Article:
With 3 loved ones addicted to meth, man doesn't know where to turn
After seeing his family torn apart by Winnipeg's methamphetamine crisis, Chris Spence went to St. John's High School on Monday night to tell his story.
"I'm here because I want to explain some of the roadblocks I faced trying to get my loved ones to rehab for meth addiction," said Spence, speaking at a forum organized by the Winnipeg Police Service to discuss the drug's impact on the community.
Spence has been trying to get three family members, all female, into rehab for the past two years. He says the bureaucracy of the system is part of the reason why he has been unsuccessful.
"First of all I have to go to the one [facility] in the city for females," he said. "In order to go there, you have to go there first in person, with your loved one, get an application form. Then they give you the application form, they give you a medical form that a doctor has to fill out."
"Then you have to take it back and book an appointment to see if they can get in. At that point, if it is in the evening, you're out of luck because there is no social worker there."
He said at that point, he is usually left waiting with his loved ones, who are wanting to take the drug more and more.
"Eventually they just lose hope and they just leave to go find the drug," he said.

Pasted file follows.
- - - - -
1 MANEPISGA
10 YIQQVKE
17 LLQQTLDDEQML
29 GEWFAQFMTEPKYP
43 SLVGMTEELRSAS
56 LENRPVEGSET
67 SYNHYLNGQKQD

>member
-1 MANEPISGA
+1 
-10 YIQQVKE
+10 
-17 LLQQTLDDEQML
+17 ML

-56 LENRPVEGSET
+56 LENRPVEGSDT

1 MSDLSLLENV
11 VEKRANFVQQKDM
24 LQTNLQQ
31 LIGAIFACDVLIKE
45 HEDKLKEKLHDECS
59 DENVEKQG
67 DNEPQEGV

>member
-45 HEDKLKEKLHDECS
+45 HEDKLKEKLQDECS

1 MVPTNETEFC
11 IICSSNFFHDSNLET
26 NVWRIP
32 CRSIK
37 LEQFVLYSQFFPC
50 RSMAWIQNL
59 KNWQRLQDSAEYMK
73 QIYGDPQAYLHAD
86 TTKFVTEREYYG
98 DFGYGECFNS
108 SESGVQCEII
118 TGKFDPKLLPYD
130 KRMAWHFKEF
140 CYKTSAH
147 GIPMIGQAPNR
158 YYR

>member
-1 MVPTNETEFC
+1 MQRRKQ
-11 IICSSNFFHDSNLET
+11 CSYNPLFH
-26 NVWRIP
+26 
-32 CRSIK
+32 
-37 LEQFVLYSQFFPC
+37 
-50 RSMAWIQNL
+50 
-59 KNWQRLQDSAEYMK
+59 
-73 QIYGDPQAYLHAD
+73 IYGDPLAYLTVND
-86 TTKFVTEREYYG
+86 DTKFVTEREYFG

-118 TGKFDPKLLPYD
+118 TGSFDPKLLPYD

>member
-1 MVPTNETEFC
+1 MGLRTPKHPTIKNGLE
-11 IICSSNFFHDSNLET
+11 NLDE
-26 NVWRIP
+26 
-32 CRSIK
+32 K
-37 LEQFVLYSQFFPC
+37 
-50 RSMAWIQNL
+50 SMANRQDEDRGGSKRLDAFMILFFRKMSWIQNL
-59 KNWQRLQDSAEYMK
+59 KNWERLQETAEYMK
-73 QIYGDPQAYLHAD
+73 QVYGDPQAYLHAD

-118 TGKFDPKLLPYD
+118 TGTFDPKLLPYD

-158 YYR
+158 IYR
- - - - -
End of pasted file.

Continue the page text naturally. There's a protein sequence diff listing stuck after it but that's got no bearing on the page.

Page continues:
The event gave an opportunity for area residents to raise their concerns with people who can help, according to Winnipeg police Chief Danny Smyth.
"This is an opportunity to introduce [members of the public] to community support officers who are working out here so they get a chance to see some of the people working on these problems," he said.
Smyth said the event was about educating parents and raising awareness so young people would be prevented from getting involved in drugs in the first place.
Julia Robson, executive director of Onashowewin Justice Circle, an organization that works with people who come in conflict with the law, was among the 50-plus people who attended the forum.
She said she was there to have a better understanding on how to support people addicted to meth, in particular.
'Follow a better path'
"We want a better understanding of the things that they are facing, so we thought it was important that we be here tonight," she said. "We try to get as much information as possible on what is available out there in order to help them follow a better path."
Spence said the toughest part of his situation is when he has to turn away his family members from his door when they need help.
"If they are really high, I have to tell them that there are other loved ones in the house that can't deal with your actions when you are all high," he said. "It is very hard."
When they cannot get help, he said, they are left at the mercy of their addiction.
"Addicts will do anything to get the drug," said Spence. "They are beautiful young ladies and they are being exploited. People are taking advantage of them, providing them with the drug."